The only things said about the English outside of the context of the Government, were said about hospitals. This is because for the most part the sepoys and sowars were only in contact with England if they were taken to the hospital or structured sightseeing tours. A great number of letters comment on the excellent care they received while there.
They seem to have been particularly grateful for the high quality and ready availability of material goods they were given, the care taken to uphold religious and cultural traditions, and the concerned shown to them by the nurses. One wounded Sikh said of the nurses.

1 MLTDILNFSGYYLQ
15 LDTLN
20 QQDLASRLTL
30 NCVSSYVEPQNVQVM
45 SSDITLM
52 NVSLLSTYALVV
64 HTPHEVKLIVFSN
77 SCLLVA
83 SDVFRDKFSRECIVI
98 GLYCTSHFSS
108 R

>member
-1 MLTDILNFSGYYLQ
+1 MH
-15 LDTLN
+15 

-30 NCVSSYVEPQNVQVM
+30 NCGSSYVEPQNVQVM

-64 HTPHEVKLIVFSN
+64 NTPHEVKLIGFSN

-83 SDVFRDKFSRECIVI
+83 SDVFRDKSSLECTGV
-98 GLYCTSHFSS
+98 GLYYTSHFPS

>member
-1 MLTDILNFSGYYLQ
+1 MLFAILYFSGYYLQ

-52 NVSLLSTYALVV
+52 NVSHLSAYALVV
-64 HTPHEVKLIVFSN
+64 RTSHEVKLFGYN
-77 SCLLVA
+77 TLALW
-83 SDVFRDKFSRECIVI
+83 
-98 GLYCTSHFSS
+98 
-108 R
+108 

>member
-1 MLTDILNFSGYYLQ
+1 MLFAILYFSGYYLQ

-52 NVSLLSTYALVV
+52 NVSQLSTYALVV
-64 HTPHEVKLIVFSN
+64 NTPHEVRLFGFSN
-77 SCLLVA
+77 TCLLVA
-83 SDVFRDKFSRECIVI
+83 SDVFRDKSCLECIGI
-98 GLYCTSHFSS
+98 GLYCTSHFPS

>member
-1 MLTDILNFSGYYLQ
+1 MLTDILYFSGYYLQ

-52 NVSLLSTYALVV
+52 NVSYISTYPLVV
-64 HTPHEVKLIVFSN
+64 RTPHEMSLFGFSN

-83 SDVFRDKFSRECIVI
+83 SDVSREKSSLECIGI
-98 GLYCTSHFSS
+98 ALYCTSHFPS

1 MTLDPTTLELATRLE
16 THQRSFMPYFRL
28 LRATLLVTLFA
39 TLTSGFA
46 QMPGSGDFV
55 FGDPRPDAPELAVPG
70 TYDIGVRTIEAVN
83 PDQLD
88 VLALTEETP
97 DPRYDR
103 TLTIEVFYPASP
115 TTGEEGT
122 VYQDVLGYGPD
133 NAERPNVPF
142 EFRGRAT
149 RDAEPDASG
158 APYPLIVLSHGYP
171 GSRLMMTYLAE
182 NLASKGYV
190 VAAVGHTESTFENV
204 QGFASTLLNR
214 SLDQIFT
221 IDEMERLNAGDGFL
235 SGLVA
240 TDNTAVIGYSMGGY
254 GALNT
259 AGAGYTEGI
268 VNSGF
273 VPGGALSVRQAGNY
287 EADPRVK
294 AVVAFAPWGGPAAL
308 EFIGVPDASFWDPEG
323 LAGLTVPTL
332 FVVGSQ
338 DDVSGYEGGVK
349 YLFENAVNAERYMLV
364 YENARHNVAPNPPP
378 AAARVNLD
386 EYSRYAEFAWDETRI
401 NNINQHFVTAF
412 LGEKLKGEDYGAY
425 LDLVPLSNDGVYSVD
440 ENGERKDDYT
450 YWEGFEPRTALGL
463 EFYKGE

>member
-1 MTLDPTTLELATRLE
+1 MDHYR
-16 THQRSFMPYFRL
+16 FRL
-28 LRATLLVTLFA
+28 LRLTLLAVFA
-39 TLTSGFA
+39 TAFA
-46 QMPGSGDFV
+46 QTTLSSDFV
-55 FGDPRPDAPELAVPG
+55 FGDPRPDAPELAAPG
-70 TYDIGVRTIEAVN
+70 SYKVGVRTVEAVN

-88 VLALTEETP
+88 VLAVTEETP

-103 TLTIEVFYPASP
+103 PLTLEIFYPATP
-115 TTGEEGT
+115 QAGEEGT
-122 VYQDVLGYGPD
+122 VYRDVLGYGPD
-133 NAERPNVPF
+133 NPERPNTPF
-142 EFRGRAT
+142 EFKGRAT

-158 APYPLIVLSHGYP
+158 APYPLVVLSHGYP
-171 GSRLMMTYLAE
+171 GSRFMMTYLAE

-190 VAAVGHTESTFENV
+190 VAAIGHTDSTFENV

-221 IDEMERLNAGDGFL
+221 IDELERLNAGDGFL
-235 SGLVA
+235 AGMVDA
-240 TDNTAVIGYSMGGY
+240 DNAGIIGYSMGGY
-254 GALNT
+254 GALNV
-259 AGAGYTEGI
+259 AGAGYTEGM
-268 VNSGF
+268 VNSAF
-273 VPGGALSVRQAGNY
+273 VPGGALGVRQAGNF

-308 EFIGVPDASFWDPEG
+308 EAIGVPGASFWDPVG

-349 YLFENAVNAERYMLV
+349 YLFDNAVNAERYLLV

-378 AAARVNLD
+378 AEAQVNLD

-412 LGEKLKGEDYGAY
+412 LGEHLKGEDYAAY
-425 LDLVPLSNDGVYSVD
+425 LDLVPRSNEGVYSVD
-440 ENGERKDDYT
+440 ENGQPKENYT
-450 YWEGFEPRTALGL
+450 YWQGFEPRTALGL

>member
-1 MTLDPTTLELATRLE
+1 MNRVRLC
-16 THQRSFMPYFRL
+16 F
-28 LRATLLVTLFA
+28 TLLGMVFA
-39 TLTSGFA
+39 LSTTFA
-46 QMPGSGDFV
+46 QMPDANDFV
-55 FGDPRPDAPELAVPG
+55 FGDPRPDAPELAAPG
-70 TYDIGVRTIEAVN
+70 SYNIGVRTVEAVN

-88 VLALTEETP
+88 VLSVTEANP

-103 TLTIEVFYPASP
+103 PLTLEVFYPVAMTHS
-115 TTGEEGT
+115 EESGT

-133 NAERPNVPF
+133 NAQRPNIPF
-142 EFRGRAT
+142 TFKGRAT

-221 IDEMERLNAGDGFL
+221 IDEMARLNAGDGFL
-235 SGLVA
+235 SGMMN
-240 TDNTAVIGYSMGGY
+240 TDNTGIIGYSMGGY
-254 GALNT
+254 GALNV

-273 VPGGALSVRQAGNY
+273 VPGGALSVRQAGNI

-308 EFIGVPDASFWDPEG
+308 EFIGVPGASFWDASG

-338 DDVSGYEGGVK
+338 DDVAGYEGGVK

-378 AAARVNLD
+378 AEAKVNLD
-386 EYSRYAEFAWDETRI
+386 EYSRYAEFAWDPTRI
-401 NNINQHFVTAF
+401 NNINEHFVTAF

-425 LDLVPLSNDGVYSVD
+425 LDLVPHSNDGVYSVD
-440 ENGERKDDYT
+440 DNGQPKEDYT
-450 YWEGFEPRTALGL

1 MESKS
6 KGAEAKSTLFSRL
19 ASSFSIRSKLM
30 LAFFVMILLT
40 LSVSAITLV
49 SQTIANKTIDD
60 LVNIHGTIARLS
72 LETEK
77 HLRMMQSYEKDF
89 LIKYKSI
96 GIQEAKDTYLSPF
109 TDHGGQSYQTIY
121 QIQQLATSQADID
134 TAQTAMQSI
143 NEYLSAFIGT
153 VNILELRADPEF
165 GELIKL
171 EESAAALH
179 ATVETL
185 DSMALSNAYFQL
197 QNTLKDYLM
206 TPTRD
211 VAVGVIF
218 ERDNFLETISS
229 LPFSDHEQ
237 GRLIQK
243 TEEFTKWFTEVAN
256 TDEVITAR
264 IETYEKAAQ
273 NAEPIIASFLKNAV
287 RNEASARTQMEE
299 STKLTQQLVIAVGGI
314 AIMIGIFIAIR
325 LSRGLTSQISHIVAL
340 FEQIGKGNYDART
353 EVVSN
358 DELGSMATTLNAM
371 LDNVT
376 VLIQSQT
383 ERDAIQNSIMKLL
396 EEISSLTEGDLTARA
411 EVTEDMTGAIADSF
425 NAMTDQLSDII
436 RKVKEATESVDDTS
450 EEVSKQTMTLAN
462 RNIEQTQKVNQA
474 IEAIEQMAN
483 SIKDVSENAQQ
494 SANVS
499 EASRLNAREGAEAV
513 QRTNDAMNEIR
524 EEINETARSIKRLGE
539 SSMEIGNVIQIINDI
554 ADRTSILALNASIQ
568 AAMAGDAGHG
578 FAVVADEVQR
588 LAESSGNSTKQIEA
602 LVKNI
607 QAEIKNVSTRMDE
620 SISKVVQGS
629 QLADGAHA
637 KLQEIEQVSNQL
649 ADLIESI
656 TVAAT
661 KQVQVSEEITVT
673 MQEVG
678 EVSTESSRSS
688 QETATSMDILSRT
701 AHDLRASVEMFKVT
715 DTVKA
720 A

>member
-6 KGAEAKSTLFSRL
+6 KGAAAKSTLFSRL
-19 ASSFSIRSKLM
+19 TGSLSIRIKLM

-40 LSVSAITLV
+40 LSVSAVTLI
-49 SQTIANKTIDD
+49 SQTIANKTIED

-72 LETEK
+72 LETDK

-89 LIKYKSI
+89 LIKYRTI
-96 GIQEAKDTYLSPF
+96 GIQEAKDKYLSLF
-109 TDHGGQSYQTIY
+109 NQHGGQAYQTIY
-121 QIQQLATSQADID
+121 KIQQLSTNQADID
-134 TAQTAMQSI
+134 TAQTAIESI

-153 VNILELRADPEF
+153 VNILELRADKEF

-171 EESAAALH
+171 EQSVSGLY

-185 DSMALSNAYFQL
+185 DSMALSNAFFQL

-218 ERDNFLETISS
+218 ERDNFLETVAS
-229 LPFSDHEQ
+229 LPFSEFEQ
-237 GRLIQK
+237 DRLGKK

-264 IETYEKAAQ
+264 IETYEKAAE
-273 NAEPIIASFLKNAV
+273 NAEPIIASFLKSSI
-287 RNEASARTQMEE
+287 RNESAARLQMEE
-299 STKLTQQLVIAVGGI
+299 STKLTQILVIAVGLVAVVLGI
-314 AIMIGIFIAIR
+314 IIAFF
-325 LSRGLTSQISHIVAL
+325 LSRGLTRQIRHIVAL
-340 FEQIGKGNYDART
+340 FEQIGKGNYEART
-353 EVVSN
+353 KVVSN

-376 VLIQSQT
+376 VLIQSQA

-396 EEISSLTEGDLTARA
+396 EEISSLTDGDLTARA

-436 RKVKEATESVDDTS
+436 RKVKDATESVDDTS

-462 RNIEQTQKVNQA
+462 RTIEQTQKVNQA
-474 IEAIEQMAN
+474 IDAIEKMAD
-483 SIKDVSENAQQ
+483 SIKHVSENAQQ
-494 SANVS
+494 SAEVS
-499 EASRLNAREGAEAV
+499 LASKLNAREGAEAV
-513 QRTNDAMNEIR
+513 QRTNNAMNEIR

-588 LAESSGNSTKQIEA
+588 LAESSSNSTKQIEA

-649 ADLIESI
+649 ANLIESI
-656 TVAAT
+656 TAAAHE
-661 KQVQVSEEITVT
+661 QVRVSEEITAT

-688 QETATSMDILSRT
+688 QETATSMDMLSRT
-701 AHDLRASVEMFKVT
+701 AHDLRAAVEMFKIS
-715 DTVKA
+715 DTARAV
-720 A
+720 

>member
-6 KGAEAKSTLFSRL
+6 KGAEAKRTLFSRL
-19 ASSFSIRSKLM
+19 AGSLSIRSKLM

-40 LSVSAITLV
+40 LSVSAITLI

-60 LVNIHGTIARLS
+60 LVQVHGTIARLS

Here the ladies tend us, who have been wounded, as a mother tends her child. They pour milk into our mouths, and… [They] are kind to us without any further motive. The ladies even carry off our excreta, so kind are they; and whatsoever we have a liking for, they put into our mouths. They wash our bed clothes every week and massage our backs when they ache from lying in bed.
There are some cultural differences between England and India that render the nurses’ care less impressive by Western standards. In India, handling waste of any kind from the body is a polluting action which even family members do not do out of religious tradition. To the English, it would not have carried the same cultural taboos that it did for the Indians. That aside, the level of care received and the soldiers’ impressions of hospitals abroad were a point of which they were much impressed and grateful.
Soldiers often wrotehome addressing their families not be anxious about them despite their wounds, as they were being “very well looked after.” One soldier said of his time in the hospital: